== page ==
Compare and Contrast Perspectives on Child Development

263 Words2 Pages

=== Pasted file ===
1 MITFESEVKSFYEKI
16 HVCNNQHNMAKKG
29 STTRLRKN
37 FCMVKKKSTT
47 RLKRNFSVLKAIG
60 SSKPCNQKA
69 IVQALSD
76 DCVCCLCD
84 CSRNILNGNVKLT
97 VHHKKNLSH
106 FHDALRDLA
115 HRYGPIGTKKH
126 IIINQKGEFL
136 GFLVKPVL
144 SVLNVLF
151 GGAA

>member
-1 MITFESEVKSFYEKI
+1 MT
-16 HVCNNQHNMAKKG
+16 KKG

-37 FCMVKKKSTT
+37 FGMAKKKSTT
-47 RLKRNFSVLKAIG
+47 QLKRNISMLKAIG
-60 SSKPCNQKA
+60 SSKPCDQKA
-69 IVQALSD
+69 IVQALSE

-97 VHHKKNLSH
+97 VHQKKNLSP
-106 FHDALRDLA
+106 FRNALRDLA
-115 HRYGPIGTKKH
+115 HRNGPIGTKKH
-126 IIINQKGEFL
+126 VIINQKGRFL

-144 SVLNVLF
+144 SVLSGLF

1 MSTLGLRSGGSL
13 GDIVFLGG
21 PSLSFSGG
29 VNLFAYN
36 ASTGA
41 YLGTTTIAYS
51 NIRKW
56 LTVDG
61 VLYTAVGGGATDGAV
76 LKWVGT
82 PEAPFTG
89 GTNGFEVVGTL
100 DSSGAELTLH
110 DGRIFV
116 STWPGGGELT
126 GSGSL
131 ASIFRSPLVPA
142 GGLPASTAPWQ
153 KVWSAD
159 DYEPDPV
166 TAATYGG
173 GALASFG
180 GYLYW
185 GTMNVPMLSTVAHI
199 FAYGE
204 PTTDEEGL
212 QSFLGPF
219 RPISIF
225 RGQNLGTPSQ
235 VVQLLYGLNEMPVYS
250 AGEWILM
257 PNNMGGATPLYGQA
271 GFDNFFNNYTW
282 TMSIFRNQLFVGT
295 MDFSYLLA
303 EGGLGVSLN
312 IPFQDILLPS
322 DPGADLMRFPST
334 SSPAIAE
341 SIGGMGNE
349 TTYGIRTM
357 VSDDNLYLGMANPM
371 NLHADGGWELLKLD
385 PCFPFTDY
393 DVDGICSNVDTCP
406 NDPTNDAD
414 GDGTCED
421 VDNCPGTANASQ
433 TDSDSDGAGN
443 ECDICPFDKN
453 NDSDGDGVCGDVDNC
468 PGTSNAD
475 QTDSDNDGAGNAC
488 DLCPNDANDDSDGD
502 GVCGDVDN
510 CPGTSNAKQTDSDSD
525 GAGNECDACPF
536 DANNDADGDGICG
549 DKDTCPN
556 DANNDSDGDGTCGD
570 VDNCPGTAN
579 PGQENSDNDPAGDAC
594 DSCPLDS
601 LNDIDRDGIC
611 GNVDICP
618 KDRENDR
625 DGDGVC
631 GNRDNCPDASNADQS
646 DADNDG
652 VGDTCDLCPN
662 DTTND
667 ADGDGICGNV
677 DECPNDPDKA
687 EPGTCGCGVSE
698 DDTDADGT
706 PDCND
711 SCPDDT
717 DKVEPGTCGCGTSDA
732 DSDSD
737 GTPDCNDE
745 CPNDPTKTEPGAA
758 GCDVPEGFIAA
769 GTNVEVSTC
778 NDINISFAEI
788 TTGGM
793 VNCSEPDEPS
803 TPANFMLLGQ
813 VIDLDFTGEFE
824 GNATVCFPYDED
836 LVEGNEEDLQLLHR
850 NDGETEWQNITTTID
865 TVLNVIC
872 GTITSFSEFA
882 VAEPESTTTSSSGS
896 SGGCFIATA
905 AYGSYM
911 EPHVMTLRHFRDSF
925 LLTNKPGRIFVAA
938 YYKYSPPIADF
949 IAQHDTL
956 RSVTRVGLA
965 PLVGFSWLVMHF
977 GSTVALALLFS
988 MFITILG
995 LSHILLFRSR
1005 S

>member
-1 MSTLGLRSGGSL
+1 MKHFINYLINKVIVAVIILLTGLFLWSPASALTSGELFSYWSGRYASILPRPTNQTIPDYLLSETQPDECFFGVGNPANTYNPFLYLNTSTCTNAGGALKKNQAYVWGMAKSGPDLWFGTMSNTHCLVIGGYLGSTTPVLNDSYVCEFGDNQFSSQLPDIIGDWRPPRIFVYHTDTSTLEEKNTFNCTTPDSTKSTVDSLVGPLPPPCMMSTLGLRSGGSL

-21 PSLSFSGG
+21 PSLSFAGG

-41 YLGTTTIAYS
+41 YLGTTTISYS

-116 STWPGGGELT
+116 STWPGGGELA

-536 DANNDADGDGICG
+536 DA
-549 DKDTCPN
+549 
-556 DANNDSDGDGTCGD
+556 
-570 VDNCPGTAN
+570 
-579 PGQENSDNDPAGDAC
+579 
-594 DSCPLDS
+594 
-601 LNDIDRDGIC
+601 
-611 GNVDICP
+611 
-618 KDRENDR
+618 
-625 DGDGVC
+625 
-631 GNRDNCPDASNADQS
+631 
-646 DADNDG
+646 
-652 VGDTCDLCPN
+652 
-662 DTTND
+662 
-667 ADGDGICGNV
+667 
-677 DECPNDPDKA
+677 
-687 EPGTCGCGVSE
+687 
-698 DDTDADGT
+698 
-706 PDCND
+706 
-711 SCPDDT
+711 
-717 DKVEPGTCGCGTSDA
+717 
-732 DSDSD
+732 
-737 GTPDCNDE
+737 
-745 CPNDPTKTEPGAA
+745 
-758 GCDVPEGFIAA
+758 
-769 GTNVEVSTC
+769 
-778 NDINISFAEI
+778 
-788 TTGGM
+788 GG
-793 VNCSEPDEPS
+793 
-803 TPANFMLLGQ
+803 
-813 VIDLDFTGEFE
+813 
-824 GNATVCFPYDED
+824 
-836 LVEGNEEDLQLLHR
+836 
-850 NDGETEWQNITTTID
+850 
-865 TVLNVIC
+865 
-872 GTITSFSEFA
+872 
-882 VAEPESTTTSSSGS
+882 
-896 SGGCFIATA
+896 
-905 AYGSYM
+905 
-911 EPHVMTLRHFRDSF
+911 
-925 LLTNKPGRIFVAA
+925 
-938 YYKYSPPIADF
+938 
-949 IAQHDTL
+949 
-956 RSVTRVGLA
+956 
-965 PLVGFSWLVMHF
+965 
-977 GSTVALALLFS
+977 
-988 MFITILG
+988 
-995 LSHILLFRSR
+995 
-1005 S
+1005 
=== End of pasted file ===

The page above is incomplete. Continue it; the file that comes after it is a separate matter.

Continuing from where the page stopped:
Behavioral theories came from John B. Watson, Ivan Pavlov, and B.F. Skinner. John B. Watson argued that psychologists should examine only what they could see and determine if psychology was to be a science. Behaviorists think that everything can be learned. They found that the unconscious motives and drives that Freud described were difficult to verify to the scientific method. Behaviorists are also called “learning theorists” because they believe that all behavior is learned, step by step. Learning theorists focus on conditioning which is when children learn to observe others. Psychoanalytic perspectives have to do with Sigmund Freud and Erik Erikson. Psychoanalytic theory are based on inner drives and motives that originated from Freud. Freud came up with five stages for children that are psychosexual, including the oral stage, anal stage, phallic stage, latency, and genital stage, and the genital stage which lasts throughout adulthood. Erikson developed eight stages, five for childhood and three for adulthood which are the psychosocial stages. Freud kept it that at each stage, sensual satisfaction is linked to developmental needs, challenges, and conflicts, and how people experience and resolve them. The early stages provide the foundation for adult behavior. Erikson, like Freud, also believed that problems of adult life echo the conflicts of childhood. For example, an adult who has difficulty establishing a secure, close relationship with a life partner may never have resolved the first crisis of early infancy. Erikson believed that earlier crises leave there imprint, even in old age. However, Erikson's stages different significantly from Freud's in that they emphasize family and
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